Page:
What's The Difference Between High and Low Qu ..
Nov 18 - 2020
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Looking sharp on your big day takes planning and attention to detail, but that doesn’t mean it has to be complicated. With a few basic steps, you’ll be able to expertly navigate the ins and outs of selecting the right suit color, style and fit while also having time to spare before it’s time to suit up. Here’s what you need to know about buying your suit. Once you’ve nailed this part, have fun with personalization by choosing ties, boutonnieres, cuff links and/or socks that speak to your style and overall wedding theme.
1: Abide by the timeline
Last minute ordeals should be avoided at all cost on your big day. To avoid any style mishaps the week or day of, start thinking about for your suit or tuxedo 6 months before the wedding. Solidify the details and order it 3 months in advance.
As soon as you receive the suit, try it on and request any exchanges immediately. Once you’ve nailed the fit, make an appointment with your local tailor. How long it takes to make the adjustments varies from shop to shop and also depends on what kind of alterations need to be made, so try to take care of this at least 3 weeks in advance. If you’re on a shorter deadline, call around to see which shop can accommodate you.
Planning ahead can save you loads of stress and make your wedding day more enjoyable. To help, we’ll send you a suit or tuxedo to try on at home for free. If you don't love it, simply use the return label and drop it back in the mail. Learn more about our Try At Home option.
2: Determine the suit color & style
Everything from the season to this year’s trendiest color palettes can dictate how you pick your wedding suit. Plus, it’s ultimately up to your taste! However, here are some of the factors you should always consider before choosing navy over light blue or black over textured gray.
The setting: If you’re having a destination wedding on the sandy shores of Puerto Rico, you’ll dress far differently than if you’re getting married in downtown Chicago. Not only will the suit choice make you look in-place; it’ll help you stay comfortable in each setting. That’s why fabric matters too. Heavier fabrics like wool work well for weddings in cooler climates and blended fabrics for destination weddings in warm climates. As a fall-back, you can always count on black suiting to work year-round.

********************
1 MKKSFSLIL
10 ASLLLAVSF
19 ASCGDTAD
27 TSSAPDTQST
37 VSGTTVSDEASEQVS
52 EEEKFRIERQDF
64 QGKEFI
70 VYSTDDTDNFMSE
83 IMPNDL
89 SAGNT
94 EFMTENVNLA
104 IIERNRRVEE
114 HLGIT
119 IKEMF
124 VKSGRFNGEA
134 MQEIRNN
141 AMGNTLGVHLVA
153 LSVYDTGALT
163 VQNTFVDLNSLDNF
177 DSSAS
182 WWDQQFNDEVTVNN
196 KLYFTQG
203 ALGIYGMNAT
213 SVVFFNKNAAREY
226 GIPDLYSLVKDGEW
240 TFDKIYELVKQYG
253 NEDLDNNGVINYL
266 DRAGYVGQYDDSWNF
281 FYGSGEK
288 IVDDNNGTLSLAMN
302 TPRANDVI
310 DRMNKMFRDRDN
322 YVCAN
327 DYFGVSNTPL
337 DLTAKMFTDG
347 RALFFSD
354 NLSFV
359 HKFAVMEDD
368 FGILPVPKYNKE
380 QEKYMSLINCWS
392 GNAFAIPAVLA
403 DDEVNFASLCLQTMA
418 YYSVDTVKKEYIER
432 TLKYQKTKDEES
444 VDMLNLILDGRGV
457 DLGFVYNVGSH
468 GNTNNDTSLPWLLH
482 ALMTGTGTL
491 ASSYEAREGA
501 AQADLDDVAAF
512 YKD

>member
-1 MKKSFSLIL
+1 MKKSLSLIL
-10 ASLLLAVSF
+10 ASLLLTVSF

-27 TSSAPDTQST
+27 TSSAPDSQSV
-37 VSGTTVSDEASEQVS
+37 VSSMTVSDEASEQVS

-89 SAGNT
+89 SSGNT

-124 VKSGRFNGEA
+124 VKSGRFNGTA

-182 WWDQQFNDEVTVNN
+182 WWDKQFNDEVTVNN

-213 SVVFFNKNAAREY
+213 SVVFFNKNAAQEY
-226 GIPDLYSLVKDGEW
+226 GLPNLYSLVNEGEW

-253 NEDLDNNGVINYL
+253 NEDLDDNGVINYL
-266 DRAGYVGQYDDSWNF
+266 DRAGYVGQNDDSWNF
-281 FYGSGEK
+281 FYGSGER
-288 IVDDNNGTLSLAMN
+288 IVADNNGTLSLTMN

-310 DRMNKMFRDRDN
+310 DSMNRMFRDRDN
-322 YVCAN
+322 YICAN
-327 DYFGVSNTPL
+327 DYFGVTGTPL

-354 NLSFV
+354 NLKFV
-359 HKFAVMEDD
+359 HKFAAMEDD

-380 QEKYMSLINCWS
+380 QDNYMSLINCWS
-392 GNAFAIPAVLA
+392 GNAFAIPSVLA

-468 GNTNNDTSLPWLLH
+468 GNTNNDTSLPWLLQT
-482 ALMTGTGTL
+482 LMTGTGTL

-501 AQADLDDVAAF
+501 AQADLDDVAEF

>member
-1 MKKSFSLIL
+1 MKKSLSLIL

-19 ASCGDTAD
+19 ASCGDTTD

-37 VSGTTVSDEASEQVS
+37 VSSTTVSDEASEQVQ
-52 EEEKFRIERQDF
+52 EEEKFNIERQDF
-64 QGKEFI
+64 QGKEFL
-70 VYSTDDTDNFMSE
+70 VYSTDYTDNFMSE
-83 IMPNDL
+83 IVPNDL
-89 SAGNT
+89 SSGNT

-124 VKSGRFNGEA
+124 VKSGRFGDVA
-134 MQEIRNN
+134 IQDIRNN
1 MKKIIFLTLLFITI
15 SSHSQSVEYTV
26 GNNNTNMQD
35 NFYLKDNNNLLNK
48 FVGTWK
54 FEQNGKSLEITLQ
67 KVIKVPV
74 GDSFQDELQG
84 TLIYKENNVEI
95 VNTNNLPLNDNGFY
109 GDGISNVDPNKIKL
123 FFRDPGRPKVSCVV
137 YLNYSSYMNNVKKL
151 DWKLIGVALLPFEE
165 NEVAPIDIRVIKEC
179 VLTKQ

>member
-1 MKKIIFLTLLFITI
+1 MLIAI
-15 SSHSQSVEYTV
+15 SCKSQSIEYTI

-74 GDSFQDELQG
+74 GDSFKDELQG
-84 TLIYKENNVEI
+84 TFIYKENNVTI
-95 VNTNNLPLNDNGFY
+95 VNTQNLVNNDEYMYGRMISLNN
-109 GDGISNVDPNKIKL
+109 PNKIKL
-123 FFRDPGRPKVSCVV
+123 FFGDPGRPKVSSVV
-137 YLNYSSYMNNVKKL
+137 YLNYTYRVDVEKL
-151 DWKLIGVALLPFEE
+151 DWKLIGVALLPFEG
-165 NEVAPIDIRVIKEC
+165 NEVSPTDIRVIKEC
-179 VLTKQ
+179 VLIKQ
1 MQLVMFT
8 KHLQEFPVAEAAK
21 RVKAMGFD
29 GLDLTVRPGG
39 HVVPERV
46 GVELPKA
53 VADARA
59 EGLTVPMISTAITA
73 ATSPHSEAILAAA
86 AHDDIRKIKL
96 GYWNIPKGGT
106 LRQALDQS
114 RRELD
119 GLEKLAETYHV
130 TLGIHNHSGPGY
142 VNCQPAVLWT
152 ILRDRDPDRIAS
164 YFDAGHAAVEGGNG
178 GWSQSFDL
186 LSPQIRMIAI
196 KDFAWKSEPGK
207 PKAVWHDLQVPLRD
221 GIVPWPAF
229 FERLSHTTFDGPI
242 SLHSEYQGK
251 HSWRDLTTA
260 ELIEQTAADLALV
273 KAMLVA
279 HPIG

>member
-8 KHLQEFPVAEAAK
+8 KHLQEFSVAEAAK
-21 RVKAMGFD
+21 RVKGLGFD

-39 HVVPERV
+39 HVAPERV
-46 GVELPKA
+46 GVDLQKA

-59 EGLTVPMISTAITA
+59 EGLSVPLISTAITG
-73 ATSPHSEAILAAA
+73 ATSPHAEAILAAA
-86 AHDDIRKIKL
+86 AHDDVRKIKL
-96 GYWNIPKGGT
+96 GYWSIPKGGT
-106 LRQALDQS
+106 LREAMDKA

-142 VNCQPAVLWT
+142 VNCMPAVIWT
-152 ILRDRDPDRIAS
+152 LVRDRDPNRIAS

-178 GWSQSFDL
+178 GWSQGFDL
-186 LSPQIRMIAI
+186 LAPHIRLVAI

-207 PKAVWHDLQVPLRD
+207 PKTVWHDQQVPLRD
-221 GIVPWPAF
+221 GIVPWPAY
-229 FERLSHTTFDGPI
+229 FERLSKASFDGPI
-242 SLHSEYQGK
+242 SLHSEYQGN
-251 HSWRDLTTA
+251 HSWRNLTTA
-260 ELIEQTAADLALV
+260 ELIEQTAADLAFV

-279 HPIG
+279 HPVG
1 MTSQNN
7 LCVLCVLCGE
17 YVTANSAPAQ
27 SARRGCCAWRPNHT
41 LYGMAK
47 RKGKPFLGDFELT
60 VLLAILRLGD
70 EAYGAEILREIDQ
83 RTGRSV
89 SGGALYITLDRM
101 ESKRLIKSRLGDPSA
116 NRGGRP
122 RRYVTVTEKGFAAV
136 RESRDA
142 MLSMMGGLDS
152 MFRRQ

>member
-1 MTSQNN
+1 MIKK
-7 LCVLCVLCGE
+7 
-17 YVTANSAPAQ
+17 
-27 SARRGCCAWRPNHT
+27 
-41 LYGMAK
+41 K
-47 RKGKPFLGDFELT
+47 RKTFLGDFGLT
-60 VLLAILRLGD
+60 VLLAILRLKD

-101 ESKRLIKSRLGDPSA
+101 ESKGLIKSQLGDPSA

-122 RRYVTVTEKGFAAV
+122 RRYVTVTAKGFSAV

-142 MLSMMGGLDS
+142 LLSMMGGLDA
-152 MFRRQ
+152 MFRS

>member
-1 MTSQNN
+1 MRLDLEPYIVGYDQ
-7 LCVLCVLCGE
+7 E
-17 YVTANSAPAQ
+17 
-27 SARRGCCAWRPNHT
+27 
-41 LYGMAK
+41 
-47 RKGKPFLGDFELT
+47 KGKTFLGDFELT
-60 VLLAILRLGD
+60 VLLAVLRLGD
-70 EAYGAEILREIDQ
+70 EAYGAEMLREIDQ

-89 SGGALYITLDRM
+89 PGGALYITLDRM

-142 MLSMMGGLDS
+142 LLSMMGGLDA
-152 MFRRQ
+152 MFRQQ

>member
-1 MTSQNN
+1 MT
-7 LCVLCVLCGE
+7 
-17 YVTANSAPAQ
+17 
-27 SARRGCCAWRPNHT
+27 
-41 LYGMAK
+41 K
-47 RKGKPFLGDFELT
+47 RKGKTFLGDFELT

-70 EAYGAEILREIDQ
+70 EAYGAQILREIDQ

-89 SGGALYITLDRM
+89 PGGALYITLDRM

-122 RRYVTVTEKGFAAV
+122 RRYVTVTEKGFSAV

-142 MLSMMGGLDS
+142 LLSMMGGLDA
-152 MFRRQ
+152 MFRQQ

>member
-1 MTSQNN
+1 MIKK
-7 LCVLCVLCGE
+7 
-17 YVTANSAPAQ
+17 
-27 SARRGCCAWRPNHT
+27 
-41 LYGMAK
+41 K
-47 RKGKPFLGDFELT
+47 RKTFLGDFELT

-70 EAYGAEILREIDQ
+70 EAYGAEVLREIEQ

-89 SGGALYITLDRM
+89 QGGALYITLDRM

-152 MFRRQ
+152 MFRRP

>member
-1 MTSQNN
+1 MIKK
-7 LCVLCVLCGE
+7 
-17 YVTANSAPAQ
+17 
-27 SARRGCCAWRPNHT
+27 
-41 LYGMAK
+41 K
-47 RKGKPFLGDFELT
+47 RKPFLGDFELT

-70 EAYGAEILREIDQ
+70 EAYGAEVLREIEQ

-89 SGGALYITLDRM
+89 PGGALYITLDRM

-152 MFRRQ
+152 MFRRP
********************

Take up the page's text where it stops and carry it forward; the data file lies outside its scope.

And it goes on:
Formality: Setting usually dictates formality, which can be casual, semi-formal, formal, black tie and rarely white tie. This can determine whether you pick a more formal option like a tuxedo or three piece suit and dapper bow tie over a full suit or pants and vest only option and fun printed necktie.
The bride: Don’t forget to coordinate with your bride-to-be! Work together to make sure your suit color and style complements her dress style and color too. The wedding colors you both decide on can also dictate the best suit for the occasion. If you’re still deciding on the color scheme for the wedding, request color swatches so you can see how our fabrics look against the accent colors you’re considering.
3: Find the right size
There are a number of ways to evaluate if a suit fits right or needs some adjustment. Through The Groomsman Suit, you simply answer a few quick questions online, we find the right fit for you, and you can try the suit on at home for free. Once you put it on (with the dress shoes of your choice always), here are a few basic ways to tell if it’s the perfect size.
The shirt: ¼ -½ inch of the dress shirt should show beyond the sleeve of the jacket when your arms are down at your sides.
The jacket: One of the main indicators that your suit doesn’t fit right is wrinkles and crinkles. Look at the shoulder fabric, the middle of the jacket when you button it and the jacket collar. If any of these areas bunch up, your suit is too small. Conversely, excess space is an indicator that your jacket is too big. If the shoulder and armhole of your jacket don’t fit right, we recommend you adjust the size rather than tailor these parts of the jacket.
The pant: If your pants are too big, you’ll have baggy pants, while pulling at the crotch or a pull when you bend your knees means your pants are too small for your waist and thighs. You want to be able to pinch about an inch of fabric on both sides of your thighs. If your pants are too snug at the hips, you’ll see pocket gaping — or pockets that are popping open — which is often accompanied by horizontal gathers across the hip.
Nov 18 - 2020
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